From Halloween through the New Year, there are all sorts of opportunities to celebrate, decorate…and break every HOA rule in the book. But while you love the festivities as much as anyone else, you still have community standards to maintain. All too often, adherence to HOA holiday decoration rules and such can put a damper on your delicate image. So how do you enforce the rules without zapping the mood? By using some simple remedies to debunk those HOA holiday decorations myths.

Myth: HOAs exist to outlaw holiday fun

Remedy: Show you know how have a good time by encouraging — even planning — homeowner gatherings. How about a chili cook-off or street party for Halloween? The rules may not allow bloody zombies crawling out of flower beds, but that doesn’t mean you can’t scare up a little fun.

Myth: HOA leadership is anything but warm and fuzzy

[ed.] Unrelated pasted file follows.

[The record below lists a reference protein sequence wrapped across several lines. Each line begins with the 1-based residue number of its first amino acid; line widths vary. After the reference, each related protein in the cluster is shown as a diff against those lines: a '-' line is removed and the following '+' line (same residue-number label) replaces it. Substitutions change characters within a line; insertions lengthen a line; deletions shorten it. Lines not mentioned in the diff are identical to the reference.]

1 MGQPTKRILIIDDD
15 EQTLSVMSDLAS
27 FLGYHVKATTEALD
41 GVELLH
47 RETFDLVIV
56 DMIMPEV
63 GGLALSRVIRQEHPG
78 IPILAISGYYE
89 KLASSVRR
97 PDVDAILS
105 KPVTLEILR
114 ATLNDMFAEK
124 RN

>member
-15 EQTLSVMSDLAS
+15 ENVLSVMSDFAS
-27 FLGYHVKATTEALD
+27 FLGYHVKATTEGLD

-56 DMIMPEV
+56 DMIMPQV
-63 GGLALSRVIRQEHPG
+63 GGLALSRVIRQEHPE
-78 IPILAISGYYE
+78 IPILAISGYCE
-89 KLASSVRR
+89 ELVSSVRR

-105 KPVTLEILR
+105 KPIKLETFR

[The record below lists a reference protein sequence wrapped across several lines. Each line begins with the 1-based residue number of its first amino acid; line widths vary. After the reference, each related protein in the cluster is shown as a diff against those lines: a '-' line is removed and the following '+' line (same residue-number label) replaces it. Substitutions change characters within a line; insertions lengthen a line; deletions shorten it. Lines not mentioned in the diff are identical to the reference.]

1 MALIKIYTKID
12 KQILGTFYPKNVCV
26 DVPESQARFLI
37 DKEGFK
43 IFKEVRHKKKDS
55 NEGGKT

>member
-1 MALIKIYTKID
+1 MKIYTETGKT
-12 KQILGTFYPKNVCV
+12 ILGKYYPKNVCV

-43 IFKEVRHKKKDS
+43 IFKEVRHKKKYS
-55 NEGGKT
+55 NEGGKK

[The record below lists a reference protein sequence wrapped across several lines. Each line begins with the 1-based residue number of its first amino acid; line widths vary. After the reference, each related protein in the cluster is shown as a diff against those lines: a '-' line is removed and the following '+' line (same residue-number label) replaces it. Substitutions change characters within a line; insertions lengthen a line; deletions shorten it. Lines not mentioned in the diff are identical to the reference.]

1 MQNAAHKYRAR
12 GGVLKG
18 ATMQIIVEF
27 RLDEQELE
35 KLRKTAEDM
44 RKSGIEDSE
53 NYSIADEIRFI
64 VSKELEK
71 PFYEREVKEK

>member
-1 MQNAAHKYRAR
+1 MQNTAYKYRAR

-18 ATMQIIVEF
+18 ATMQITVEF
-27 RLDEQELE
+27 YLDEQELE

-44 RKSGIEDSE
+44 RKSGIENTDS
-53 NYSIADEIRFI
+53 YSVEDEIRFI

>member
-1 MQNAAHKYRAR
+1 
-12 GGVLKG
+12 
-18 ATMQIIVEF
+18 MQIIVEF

Remedy: Serving others has a way of bringing out the best in everyone. As far as your HOA is concerned, organizing service opportunities might help residents see the organization in a more human light. Around Thanksgiving and Christmas, there are ample opportunities to serve meals at homeless shelters, organize food drives, or help out local families through a sub-for-Santa program. You’ll give people a reason to socialize, feel good, and best of all, do some good in your local area.

Myth: HOA stands for “hatred of adornment”

Remedy: Your HOA probably does have rules about excessive holiday displays. You might not even allow them at all. But that doesn’t mean you can’t let residents show off their decorating abilities.

If you do allow porch or front door decorations, try sponsoring a contest. See who can come up with the best decorations that fit within the rules. If your HOA doesn’t allow these displays at all, why not put on an event where people have a certain time limit to decorate ginger bread houses? You could even form a committee to make the common area or club-house decorations really special.

With the holiday season upon us, look for ways to add some spirit to your community. If you play your cards right, enforcing the rules won’t have to fly in the face of having a little fun. With a little bit of effort and smart PR, your HOA can be by-the-book without becoming “bah-humbug.”

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